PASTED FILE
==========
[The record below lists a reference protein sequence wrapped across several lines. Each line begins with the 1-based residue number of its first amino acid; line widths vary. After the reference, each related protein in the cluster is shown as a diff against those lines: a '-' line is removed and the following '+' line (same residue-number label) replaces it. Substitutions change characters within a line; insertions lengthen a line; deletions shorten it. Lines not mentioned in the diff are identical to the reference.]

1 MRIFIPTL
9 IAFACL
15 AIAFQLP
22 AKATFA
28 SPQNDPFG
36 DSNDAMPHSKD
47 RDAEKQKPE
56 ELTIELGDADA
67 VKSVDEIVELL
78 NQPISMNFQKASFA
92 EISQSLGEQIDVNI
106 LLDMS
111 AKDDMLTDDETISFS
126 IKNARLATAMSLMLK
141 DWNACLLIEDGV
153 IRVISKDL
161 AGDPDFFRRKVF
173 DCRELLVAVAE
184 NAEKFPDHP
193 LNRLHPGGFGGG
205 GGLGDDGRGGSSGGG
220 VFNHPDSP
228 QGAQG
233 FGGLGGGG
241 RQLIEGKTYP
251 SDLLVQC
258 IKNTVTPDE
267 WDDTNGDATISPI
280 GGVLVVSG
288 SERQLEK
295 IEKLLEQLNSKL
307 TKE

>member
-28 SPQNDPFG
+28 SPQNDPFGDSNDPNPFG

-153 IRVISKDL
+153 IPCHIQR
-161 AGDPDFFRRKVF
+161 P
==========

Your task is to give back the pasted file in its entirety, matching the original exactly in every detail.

[The record below lists a reference protein sequence wrapped across several lines. Each line begins with the 1-based residue number of its first amino acid; line widths vary. After the reference, each related protein in the cluster is shown as a diff against those lines: a '-' line is removed and the following '+' line (same residue-number label) replaces it. Substitutions change characters within a line; insertions lengthen a line; deletions shorten it. Lines not mentioned in the diff are identical to the reference.]

1 MRIFIPTL
9 IAFACL
15 AIAFQLP
22 AKATFA
28 SPQNDPFG
36 DSNDAMPHSKD
47 RDAEKQKPE
56 ELTIELGDADA
67 VKSVDEIVELL
78 NQPISMNFQKASFA
92 EISQSLGEQIDVNI
106 LLDMS
111 AKDDMLTDDETISFS
126 IKNARLATAMSLMLK
141 DWNACLLIEDGV
153 IRVISKDL
161 AGDPDFFRRKVF
173 DCRELLVAVAE
184 NAEKFPDHP
193 LNRLHPGGFGGG
205 GGLGDDGRGGSSGGG
220 VFNHPDSP
228 QGAQG
233 FGGLGGGG
241 RQLIEGKTYP
251 SDLLVQC
258 IKNTVTPDE
267 WDDTNGDATISPI
280 GGVLVVSG
288 SERQLEK
295 IEKLLEQLNSKL
307 TKE

>member
-28 SPQNDPFG
+28 SPQNDPFGDSNDPNPFG

-153 IRVISKDL
+153 IPCHIQR
-161 AGDPDFFRRKVF
+161 P